TL;DR Writing should be a much more significant focus in our classrooms.
I’m going to start off by admitting that this is a realization I should have reached long ago. I spent my first 16 years of teaching in a school with some of the most brilliant colleagues and thoughtful professional development anywhere. In those years I gained a lot of experience with how children learn, especially when it comes to reading and writing. (Instead of what so many teachers get, which is how teachers teach. How children learn is far more important.) I have also been involved in the Northern Virginia Writing Project for a number of years. I’ve been writing here, relatively regularly, for almost sixteen years. So the value and benefits of writing should have been clear to me much sooner.
In addition, for many years I’ve thought we should do a far better job of connecting reading and writing. I love reading workshop and I love writing workshop for the choices students have and the time to truly read and write. I don’t love that having separate workshops gives students the impression that reading and writing are distinct and unrelated things. At least a decade ago I smushed the two workshops together and my first graders had LAB (language arts block). We began with one focus lesson, spent the next 90 minutes or so reading and writing in various ways (independently, in small groups), and then came back together to share. The connections between reading and writing were explicit and transparent.
In our current, virtual setting, I have returned to that LAB structure. We only have 90 minutes for language arts. Trying to do two focus lessons and two shares, especially with the chance of technical challenges, was eating up all our time. So we opted to try this out. It’s not quite as fluid as what my first graders were doing years ago, but it is definitely far more connected than a typical reading and writing workshop are.
Currently our students are in the midst of a nonfiction unit. As I’ve been planning this unit, both for reading and writing, looking closely at texts, and writing for the prompts I will be giving the students, I’ve decided that writing should be a much bigger focus.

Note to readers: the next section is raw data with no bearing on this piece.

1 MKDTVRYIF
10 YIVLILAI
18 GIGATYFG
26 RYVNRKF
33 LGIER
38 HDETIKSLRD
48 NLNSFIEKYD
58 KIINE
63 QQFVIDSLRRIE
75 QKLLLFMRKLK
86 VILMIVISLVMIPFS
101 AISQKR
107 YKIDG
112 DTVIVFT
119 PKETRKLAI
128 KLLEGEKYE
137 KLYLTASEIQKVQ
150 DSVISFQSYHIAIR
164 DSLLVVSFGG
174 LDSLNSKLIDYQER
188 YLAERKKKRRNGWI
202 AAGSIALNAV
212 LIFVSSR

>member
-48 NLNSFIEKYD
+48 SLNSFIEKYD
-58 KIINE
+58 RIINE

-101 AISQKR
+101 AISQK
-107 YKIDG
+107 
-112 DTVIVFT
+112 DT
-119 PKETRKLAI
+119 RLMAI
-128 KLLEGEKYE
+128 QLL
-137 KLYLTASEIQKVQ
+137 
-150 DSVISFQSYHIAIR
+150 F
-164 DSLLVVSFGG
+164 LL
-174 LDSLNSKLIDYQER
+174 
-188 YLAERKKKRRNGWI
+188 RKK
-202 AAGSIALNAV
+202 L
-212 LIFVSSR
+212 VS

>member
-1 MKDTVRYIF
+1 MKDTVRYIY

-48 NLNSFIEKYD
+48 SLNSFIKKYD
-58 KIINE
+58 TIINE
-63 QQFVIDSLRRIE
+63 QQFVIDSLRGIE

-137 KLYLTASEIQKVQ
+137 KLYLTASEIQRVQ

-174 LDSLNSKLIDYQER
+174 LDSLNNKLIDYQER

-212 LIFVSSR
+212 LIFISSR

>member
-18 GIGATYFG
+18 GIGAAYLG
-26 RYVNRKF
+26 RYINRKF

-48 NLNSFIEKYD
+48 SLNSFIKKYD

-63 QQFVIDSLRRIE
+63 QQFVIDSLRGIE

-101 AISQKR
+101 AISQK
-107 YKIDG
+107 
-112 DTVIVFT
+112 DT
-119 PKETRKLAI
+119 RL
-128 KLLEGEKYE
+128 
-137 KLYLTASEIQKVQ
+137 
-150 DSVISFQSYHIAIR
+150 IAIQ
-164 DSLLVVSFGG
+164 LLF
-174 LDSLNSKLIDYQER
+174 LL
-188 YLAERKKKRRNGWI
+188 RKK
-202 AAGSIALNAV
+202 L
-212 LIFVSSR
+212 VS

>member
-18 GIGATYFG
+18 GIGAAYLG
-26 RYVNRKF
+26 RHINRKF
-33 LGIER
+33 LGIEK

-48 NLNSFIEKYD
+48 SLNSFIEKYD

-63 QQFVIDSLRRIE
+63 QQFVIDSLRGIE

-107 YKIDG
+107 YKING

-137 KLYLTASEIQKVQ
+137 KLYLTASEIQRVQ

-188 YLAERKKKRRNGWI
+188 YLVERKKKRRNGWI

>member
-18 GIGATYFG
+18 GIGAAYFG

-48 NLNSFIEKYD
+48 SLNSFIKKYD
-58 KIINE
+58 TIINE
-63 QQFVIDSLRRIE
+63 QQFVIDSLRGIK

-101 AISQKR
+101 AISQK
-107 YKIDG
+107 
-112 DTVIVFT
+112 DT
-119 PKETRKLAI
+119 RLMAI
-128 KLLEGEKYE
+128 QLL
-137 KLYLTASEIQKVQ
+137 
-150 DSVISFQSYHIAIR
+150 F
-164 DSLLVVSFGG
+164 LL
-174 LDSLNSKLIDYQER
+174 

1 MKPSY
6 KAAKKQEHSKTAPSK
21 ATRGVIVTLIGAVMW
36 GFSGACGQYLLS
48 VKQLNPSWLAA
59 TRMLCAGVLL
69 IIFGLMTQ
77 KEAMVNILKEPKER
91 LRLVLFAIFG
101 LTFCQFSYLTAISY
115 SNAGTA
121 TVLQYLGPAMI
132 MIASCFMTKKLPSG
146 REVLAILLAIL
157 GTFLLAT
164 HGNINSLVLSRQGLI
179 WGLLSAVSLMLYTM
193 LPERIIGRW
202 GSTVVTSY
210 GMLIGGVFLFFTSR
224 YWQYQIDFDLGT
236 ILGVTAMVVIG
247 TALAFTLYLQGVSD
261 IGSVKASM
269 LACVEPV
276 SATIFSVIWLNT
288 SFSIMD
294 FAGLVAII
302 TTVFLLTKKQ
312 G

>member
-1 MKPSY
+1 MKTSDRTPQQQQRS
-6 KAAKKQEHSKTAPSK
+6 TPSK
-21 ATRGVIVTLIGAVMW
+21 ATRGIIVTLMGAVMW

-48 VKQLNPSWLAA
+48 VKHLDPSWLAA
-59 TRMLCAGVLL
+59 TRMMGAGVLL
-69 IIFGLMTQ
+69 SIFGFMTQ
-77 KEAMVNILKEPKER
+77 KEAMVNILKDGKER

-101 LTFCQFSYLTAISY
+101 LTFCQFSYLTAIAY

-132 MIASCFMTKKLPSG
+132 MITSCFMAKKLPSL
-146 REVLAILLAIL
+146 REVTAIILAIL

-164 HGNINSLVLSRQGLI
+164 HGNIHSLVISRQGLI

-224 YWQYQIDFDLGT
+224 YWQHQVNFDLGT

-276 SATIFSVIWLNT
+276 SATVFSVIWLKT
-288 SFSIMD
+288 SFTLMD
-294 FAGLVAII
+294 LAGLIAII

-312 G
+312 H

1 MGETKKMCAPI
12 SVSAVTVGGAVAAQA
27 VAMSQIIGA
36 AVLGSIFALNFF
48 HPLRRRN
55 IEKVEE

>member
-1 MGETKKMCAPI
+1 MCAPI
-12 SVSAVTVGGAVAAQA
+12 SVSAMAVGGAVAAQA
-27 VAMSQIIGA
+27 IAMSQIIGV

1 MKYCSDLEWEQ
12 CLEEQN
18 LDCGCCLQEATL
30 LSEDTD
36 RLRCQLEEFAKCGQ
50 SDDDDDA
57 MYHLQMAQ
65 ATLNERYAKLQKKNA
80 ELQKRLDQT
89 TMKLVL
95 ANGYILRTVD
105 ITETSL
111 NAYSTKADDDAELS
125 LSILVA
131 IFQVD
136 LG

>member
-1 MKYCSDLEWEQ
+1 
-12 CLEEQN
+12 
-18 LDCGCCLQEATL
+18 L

The process of writing, especially on a topic or story that is of genuine interest to you, really forces you to understand how text works. We are looking at mentor texts, reading them, learning from them, and analyzing what the author did to organize and share information. Then we try out those same ideas as writers. Doing the writing we are also reading is clicking on some lightbulbs. Students are connecting ideas and noticing what authors are doing. They are reading with a new lens.
I have felt most comfortable with this in nonfiction for some reason. That’s okay, for now. It’s my stepping stone to take this on more broadly. My students are always writing in the genre or style that we’re reading, at least some. I work to balance my expectation that they are trying on the genre with my belief that they should have choice in their writing. Sometimes I’m better at it than other times.
Our next unit will be focused on traditional tales. When I reflect on how we’ve done it in the past, I realize the skeleton is there. I’ve had students take what they’re reading and use what they’ve learned for their writing. Now I want to be sure I’m building a two-way bridge between the reading and writing. I’ve frequently fallen into the trap, a very common one in education, I think, of valuing and prioritizing reading over writing. I’ve seen reading as a way to help students grow as writers. I haven’t been so thoughtful about the flipside.
Writing this has helped me clarify my own thinking. Just another reason we should be having students write and helping them do so a lot more.